Architect on murder charge gets legal aid
THE architect accused of the murder of childcare worker Elaine O'Hara has been granted legal aid after a court heard he is no longer on a salary and is in mortgage arrears.
Father-of-two Graham Dwyer (41) is also in negative equity on his Foxrock home.
Defence solicitor Jonathan Dunphy told Cloverhill District Court he did not propose going through the legal aid statement or calling his client to give evidence about his financial circumstances.
Mr Dunphy said there were details in the statement concerning possible family law and employment law matters, involving other parties which were not legally presented before the court.
Judge Grainne Malone assigned Mr Dunphy on legal aid, backdating it to Mr Dwyer's first court appearance.
The judge further remanded Mr Dwyer in custody to December 18 for DPP's directions on the charge.
Earlier, a detective outlined the extent of the garda investigation into the death of Ms O'Hara, revealing the investigation file contains 441 lines of inquiry, 336 statements, 349 reports and 814 exhibits.
Detective Sergeant Peter Woods said the investigation was at an advanced stage and he expected the file would be ready in the next two weeks to go to the DPP's office for directions.
Mr Dwyer, of Kerrymount Close in Foxrock, Dublin, is charged with the murder of Elaine O'Hara on August 22 last year.
Earlier this month, Mr Dwyer – who is originally from Cork – was denied bail at the High Court.
The accused made his court appearance yesterday via videolink from Cloverhill Prison but was later brought to court for a legal aid application.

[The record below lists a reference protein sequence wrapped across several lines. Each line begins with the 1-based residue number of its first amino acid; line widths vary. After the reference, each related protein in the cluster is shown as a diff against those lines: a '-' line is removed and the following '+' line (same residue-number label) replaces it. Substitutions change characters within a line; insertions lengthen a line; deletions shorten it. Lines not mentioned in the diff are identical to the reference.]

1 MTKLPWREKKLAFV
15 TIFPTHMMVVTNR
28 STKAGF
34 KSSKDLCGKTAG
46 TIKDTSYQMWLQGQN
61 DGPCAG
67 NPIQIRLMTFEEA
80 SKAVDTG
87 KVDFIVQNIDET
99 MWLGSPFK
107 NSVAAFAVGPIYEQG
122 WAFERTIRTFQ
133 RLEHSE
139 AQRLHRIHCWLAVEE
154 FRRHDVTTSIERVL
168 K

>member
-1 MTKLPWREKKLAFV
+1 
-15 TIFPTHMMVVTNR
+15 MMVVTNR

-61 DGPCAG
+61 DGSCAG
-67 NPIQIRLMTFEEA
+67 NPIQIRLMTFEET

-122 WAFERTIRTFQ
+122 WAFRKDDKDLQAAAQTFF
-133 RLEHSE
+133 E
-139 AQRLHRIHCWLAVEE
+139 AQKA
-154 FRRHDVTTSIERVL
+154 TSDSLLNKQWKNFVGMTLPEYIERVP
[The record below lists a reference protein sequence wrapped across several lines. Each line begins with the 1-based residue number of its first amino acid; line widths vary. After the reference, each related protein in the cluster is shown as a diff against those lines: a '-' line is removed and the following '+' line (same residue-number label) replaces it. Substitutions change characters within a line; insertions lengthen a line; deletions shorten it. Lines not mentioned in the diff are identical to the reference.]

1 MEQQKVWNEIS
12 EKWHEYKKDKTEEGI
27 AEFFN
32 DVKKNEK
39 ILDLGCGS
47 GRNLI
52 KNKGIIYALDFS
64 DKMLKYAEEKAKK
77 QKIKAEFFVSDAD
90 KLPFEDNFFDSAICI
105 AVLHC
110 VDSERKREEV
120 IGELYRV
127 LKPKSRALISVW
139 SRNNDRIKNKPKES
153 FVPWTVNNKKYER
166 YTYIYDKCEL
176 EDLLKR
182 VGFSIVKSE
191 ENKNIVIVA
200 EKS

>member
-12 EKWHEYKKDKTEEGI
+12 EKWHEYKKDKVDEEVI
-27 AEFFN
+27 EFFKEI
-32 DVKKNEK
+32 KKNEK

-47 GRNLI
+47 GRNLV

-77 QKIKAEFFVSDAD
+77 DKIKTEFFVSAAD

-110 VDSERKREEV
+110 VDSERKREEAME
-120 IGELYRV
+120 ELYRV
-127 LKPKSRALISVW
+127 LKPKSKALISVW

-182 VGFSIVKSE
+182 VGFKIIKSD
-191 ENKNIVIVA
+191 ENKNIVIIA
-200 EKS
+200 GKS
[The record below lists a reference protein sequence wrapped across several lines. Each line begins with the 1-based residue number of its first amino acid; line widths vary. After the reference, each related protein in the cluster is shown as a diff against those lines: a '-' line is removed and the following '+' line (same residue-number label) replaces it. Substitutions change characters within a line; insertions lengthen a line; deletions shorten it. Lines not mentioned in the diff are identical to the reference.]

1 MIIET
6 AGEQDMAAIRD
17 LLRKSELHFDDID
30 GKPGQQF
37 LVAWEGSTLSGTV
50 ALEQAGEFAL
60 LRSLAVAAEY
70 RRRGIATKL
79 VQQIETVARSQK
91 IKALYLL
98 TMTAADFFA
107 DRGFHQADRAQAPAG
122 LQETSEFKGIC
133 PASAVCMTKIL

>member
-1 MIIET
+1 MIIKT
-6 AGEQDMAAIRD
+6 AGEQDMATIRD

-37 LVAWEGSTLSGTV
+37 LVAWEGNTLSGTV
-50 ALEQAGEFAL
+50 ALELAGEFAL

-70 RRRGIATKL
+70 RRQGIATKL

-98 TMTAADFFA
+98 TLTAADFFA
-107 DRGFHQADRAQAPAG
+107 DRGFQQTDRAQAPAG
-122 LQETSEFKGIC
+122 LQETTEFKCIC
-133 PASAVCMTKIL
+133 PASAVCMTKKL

Mr Dwyer was wearing a grey tracksuit and black polo T-shirt when he appeared via videolink but he had changed into a black polo neck and black trousers when he was brought before the court.
Mr Dwyer acknowledged an elderly gentleman in the body of the court.
He spoke only to confirm the contents of a legal aid statement and that he wanted Mr Dunphy to represent him.
Mr Dunphy told the court that Dwyer had filled out a new legal aid statement as his circumstances had altered slightly since he went into custody.
Mr Dunphy said his client was no longer on a salary.
He also said there was a mortgage on the defendant's home, which was in arrears prior to the accused being charged.
Mr Dunphy added that Mr Dwyer's home was in negative equity and he had no further assets to assist him in paying his legal fees.
The solicitor did not propose calling his client or going through the legal aid statement.
Judge Malone said she believed it was appropriate to grant free legal aid.
Childcare worker Ms O'Hara, who also worked part-time in a newsagents, was last seen at around 6.15pm on August 22, 2012, near Shanganagh cemetery in south Dublin, where her mother is buried.
Her skeletal remains were found in undergrowth by a woman walking her dog on September 13 this year on Killakee mountain, Rathfarnham.